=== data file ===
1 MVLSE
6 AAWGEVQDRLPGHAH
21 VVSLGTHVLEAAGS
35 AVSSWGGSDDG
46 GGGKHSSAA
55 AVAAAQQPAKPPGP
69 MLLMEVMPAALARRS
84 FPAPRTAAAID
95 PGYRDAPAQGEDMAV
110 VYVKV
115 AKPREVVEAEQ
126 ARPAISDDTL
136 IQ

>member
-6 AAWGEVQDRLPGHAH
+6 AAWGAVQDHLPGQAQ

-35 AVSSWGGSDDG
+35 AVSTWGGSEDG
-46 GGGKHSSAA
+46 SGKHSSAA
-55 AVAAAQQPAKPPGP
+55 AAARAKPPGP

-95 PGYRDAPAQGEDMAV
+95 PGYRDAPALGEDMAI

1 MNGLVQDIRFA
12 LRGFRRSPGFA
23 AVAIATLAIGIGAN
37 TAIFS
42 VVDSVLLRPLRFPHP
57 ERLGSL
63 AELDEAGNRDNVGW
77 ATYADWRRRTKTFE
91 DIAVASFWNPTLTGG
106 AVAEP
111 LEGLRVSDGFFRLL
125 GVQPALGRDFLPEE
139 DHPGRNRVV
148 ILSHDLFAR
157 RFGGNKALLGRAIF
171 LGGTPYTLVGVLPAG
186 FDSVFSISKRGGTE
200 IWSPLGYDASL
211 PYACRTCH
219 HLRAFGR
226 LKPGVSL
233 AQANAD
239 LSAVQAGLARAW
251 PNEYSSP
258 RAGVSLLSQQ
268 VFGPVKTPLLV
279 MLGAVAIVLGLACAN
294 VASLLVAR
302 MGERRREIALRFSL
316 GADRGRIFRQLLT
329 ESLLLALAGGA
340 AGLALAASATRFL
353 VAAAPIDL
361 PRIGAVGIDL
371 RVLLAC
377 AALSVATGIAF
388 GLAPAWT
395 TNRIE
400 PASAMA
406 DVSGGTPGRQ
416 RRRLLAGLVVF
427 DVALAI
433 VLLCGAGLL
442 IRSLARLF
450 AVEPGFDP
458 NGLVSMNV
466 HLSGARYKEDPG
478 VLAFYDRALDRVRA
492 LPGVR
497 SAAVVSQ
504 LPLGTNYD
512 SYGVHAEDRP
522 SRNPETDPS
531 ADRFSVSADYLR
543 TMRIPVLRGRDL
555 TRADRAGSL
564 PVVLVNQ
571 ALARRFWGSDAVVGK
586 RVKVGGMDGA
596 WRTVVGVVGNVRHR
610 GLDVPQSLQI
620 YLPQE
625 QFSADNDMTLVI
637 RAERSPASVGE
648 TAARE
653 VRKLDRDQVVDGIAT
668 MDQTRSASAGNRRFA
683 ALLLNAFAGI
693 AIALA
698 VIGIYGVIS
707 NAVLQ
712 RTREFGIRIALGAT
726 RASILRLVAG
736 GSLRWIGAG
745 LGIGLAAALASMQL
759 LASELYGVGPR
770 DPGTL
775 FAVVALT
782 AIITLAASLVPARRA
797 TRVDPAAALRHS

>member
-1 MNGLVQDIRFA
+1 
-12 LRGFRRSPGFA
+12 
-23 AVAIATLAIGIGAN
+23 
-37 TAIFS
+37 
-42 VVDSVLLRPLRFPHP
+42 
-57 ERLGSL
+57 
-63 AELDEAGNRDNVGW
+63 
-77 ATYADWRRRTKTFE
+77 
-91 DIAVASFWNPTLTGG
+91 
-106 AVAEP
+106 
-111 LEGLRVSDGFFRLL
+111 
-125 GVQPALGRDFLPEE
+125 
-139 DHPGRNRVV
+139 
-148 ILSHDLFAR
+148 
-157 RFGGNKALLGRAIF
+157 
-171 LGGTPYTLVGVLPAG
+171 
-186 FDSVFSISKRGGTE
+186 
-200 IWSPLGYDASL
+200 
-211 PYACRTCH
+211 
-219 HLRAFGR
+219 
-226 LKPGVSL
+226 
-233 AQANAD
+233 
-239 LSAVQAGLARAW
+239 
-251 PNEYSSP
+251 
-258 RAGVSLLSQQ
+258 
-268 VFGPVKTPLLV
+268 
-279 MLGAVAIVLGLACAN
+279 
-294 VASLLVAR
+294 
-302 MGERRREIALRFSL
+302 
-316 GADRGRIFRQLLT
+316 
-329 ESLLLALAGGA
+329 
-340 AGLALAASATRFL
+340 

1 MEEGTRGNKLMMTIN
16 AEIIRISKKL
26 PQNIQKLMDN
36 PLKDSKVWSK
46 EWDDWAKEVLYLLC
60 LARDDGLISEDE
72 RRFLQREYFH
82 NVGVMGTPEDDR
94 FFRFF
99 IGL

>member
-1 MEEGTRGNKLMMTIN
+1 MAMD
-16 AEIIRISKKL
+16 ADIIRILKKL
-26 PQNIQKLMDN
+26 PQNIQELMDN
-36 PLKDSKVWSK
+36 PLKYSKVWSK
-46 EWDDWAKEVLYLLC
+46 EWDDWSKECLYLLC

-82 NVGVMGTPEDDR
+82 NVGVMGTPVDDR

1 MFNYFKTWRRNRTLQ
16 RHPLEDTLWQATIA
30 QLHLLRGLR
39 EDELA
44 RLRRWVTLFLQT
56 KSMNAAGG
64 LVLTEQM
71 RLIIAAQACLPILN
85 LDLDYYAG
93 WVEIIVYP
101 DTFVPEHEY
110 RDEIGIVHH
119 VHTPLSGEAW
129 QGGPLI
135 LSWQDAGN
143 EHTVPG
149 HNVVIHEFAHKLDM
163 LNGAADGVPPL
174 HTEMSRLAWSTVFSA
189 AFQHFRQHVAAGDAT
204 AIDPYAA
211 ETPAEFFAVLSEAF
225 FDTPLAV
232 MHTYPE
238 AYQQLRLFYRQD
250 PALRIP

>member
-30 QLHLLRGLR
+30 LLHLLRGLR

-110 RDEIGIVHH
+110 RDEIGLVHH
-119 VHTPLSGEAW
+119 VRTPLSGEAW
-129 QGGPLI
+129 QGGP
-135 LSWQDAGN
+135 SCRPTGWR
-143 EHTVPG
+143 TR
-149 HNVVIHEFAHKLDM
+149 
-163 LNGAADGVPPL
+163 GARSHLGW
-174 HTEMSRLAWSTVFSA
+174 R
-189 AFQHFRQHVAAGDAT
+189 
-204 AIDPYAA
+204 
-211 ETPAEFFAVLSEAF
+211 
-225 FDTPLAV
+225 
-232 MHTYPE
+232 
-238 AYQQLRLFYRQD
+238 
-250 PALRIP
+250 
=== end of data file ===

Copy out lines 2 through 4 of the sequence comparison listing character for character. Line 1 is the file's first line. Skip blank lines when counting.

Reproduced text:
6 AAWGEVQDRLPGHAH
21 VVSLGTHVLEAAGS
35 AVSSWGGSDDG